The English language title “Wild Tales” doesn’t do this Argentinian double-triptych justice. There’s more than just a little lost in translation.
A more literal interpretation of the original Spanish title – Relatos Salvajes or “Savage Stories” – along with it’s tagline (which implores you to “discover your savage side”) helps clue you in to the darkly comic barbarism that Damián Szifron presents here.
Of the six different protagonists we meet, each is seeking to achieve a moral victory. There are some successes, and some failures too, but what Szifron is chiefly concerned with is the cost of winning:
I. A man, harangued by failure throughout his life, assembles his adversaries on a plane and flies it into his parents – they’re to blame too. Our (anti)hero might be dead, but so are they. A victory?
II. A lowly waitress, serving terrible food in a nowheresville diner encounters the loan shark responsible for her father’s death. She wants revenge, but the rat poison the chef adds to his food is a step too far. She tries to stop him from eating it, only to be violently attacked. That is until the Chef stabs him to death in front of his son leaving our heroine scot-free. Justice?
IV. A demolition expert faces divorce, separation from his daughter and unemployment after his personal crusade against the unfair towing of his car intensifies to a violent outburst. That is until he goes for broke and detonates his car in the parking lot of the tow truck company. “Bombita” (Little Bomb) is born. He’s imprisoned but lauded as a hero for his rebellion, winning back his wife and daughter in the process. A triumph?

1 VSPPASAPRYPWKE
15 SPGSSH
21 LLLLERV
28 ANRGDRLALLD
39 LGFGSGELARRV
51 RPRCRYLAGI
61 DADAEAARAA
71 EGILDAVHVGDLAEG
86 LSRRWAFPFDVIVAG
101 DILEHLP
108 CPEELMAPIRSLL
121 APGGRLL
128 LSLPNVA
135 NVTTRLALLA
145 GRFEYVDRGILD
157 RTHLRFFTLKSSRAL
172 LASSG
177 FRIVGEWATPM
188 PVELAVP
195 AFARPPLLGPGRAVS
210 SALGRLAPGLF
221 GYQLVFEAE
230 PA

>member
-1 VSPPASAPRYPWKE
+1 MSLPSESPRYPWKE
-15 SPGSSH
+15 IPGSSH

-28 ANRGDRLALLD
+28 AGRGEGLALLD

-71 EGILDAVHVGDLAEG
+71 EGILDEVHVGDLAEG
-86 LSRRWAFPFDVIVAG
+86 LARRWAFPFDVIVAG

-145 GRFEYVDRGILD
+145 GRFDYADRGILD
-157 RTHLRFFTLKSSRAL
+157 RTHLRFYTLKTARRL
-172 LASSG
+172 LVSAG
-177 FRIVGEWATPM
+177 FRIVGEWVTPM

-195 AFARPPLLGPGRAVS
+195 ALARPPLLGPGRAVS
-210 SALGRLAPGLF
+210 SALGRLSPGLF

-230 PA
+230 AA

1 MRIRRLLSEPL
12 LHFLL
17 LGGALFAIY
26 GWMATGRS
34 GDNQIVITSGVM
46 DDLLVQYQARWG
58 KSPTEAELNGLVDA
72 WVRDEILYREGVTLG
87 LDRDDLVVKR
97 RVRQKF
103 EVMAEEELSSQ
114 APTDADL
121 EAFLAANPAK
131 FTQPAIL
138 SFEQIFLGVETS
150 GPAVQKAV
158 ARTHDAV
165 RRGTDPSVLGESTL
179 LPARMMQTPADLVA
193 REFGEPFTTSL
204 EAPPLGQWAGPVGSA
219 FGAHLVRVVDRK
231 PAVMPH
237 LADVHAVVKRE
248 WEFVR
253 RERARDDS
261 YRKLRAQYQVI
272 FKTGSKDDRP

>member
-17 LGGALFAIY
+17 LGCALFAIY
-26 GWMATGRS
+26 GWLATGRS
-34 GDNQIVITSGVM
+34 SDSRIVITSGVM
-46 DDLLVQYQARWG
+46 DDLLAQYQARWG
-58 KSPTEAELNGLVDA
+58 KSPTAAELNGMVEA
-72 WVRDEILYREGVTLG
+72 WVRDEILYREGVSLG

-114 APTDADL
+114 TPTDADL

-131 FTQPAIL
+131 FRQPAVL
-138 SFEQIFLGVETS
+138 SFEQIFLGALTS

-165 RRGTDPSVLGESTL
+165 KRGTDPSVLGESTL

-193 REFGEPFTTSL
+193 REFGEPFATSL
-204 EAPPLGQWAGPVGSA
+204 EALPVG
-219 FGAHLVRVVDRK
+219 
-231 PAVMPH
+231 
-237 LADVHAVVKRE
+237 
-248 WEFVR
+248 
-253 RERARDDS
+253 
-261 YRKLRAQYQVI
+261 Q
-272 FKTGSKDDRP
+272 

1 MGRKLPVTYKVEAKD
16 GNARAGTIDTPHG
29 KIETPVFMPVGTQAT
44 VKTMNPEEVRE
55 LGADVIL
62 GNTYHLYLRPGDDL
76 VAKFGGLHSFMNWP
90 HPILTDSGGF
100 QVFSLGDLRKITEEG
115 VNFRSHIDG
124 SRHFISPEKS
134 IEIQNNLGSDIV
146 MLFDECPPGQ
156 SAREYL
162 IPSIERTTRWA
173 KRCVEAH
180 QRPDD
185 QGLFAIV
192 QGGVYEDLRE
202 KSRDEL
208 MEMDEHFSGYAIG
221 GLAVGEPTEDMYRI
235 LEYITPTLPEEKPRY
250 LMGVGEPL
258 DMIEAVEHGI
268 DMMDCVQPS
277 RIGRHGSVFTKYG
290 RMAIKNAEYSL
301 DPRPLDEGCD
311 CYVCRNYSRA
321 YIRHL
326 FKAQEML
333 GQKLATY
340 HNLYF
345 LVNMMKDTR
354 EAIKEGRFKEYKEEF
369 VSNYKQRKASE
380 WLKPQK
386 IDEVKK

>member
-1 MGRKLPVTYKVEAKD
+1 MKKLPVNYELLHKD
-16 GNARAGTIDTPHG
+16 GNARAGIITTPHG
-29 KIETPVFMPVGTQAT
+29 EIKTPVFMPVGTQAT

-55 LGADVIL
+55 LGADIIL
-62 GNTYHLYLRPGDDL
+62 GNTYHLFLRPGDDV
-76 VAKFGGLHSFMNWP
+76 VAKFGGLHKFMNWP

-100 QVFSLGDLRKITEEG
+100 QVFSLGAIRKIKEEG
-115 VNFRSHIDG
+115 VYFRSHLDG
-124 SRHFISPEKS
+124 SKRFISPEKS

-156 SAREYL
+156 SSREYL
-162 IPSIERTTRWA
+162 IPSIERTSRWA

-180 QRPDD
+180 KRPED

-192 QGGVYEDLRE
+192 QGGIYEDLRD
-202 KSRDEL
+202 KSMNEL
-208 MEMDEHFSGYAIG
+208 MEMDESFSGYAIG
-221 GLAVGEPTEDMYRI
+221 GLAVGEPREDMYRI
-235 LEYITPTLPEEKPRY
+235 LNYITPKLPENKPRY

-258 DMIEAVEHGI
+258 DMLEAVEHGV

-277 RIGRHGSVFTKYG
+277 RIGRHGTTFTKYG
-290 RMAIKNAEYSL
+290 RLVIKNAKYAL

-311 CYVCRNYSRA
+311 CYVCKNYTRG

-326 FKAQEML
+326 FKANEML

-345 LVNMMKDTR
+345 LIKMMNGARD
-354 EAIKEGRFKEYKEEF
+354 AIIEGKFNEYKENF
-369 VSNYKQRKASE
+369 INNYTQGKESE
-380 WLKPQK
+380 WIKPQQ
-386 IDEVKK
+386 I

V. A wealthy father tries to pay his way out of his son’s hit and run, only to find himself fleeced by the family lawyer. In the end he plays hardball and successfully lowers the fee, only to have the willing stooge killed by the bereaved spouse. Winning?
VI. The final story sees a bride discover that her husband has cheated on her as they prepare to share their first dance. Grief turns to revenge all too quickly as she easily outdoes his misgivings, sleeping with a chef, slut shaming the mistress head first into a mirror and bringing her beau and his mother to their knees, sobbing – “Film this for me, Nestor!” she pleads. At the end, with nothing left to give, and an exhausted wedding party looking on, our couple resurrect their romance and begin to have sex all over their wedding cake. Lesson learned?
But the real centre piece here is the third story – Szifron’s take on Spielberg’s “Duel”. Whilst Spielberg ratchets the tension up slowly over the course of ninety minutes, here there’s no time for that. We go from mild road rage as a beat up banger blocks a brand new Audi from passing, to an electric encounter as the Audi speeds past, suffers a flat tyre and must confront the man he flips off and calls a “motherf***ing wetback”. The violence escalates, the moral compass swings back and forth and the sequence culminates in the darkest of poetic justices.
This is Argentina’s most successful film of all time and it’s not hard to see why. There’s a universal truth to each of these stories and a Curb Your Enthusiasm on crack feel to the scenarios that play out. It never bores, instead offering the amount of laughs that a brilliantly pointed satire like this ought to.
“Wild Stories” was nominated for a Best Foreign Language film Oscar in 2015, but sadly didn’t win – where is the justice in that?